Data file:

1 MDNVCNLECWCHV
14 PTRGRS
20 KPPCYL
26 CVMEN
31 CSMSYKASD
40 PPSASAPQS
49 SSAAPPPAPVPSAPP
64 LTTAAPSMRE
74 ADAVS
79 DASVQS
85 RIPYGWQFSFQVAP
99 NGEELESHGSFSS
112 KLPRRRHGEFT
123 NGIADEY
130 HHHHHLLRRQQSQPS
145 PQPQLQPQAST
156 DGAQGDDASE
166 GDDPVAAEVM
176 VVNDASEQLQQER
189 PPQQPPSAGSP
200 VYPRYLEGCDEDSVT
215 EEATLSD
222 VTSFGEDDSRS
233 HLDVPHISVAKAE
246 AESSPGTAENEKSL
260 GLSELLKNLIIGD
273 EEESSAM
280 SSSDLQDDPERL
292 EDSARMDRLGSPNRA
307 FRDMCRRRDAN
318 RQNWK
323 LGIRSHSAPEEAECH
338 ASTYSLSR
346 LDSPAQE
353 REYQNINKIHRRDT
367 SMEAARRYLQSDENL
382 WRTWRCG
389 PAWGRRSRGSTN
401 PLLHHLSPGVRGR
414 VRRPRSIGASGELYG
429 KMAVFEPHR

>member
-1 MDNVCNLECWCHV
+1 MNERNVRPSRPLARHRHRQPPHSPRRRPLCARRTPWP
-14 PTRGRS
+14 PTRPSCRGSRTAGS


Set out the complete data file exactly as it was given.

1 MDNVCNLECWCHV
14 PTRGRS
20 KPPCYL
26 CVMEN
31 CSMSYKASD
40 PPSASAPQS
49 SSAAPPPAPVPSAPP
64 LTTAAPSMRE
74 ADAVS
79 DASVQS
85 RIPYGWQFSFQVAP
99 NGEELESHGSFSS
112 KLPRRRHGEFT
123 NGIADEY
130 HHHHHLLRRQQSQPS
145 PQPQLQPQAST
156 DGAQGDDASE
166 GDDPVAAEVM
176 VVNDASEQLQQER
189 PPQQPPSAGSP
200 VYPRYLEGCDEDSVT
215 EEATLSD
222 VTSFGEDDSRS
233 HLDVPHISVAKAE
246 AESSPGTAENEKSL
260 GLSELLKNLIIGD
273 EEESSAM
280 SSSDLQDDPERL
292 EDSARMDRLGSPNRA
307 FRDMCRRRDAN
318 RQNWK
323 LGIRSHSAPEEAECH
338 ASTYSLSR
346 LDSPAQE
353 REYQNINKIHRRDT
367 SMEAARRYLQSDENL
382 WRTWRCG
389 PAWGRRSRGSTN
401 PLLHHLSPGVRGR
414 VRRPRSIGASGELYG
429 KMAVFEPHR

>member
-1 MDNVCNLECWCHV
+1 MNERNVRPSRPLARHRHRQPPHSPRRRPLCARRTPWP
-14 PTRGRS
+14 PTRPSCRGSRTAGS